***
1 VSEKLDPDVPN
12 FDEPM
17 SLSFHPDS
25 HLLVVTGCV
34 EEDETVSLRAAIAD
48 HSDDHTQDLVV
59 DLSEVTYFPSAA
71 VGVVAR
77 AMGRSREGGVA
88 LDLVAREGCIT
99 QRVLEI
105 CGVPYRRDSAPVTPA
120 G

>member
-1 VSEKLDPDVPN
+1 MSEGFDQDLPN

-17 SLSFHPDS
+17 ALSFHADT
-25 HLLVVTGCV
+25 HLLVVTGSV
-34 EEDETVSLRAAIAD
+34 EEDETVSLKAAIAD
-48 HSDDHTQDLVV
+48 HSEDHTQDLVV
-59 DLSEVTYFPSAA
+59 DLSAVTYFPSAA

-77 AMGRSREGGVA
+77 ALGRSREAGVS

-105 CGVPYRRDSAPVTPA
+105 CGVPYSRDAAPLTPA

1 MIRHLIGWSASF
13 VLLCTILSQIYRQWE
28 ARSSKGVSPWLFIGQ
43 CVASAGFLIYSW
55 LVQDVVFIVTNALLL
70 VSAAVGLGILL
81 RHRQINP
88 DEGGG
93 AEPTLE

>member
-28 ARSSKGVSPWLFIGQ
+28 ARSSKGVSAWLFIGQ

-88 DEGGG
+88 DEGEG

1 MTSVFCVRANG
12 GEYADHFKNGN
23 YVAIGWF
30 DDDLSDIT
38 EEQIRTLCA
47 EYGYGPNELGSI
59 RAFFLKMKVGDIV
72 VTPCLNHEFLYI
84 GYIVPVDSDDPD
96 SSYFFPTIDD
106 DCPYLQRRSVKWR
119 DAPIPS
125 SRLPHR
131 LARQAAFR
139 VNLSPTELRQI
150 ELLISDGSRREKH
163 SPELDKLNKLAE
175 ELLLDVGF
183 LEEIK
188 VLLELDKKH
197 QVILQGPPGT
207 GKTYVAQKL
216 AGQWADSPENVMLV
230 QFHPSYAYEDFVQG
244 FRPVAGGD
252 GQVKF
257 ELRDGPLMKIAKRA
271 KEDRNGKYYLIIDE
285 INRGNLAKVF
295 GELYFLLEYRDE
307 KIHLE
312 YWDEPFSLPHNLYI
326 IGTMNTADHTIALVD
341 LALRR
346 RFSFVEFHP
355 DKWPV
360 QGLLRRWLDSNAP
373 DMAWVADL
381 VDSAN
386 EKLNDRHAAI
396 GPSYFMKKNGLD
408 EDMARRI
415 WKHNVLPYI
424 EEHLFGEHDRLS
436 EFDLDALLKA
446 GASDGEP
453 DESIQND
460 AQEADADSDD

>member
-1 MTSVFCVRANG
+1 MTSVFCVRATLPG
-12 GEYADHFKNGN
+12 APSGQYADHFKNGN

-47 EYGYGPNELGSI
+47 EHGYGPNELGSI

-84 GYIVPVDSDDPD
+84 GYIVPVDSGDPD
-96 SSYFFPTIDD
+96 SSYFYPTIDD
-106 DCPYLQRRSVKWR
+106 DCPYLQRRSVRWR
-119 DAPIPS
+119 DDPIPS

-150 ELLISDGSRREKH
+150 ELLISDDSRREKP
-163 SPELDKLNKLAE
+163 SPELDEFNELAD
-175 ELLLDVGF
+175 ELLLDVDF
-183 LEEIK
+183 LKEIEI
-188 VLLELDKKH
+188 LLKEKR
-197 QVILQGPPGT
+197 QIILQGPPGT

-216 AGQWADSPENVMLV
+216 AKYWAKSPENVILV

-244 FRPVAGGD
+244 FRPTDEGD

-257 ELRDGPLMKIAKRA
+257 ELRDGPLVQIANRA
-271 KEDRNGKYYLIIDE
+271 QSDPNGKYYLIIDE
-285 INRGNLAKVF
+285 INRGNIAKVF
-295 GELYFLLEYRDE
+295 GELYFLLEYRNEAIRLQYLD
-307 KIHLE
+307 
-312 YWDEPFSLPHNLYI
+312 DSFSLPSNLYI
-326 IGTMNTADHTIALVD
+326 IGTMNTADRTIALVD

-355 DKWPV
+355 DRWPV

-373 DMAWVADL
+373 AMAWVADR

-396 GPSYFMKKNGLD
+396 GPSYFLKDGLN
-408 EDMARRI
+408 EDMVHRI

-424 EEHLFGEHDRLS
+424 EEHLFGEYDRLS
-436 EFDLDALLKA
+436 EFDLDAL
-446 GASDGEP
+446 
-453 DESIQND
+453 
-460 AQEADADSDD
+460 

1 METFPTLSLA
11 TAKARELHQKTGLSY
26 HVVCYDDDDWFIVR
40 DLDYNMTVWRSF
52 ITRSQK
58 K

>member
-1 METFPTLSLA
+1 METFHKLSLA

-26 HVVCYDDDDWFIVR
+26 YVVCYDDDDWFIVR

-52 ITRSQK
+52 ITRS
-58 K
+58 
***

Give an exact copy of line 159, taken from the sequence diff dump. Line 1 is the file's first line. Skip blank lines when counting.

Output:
40 DLDYNMTVWRSF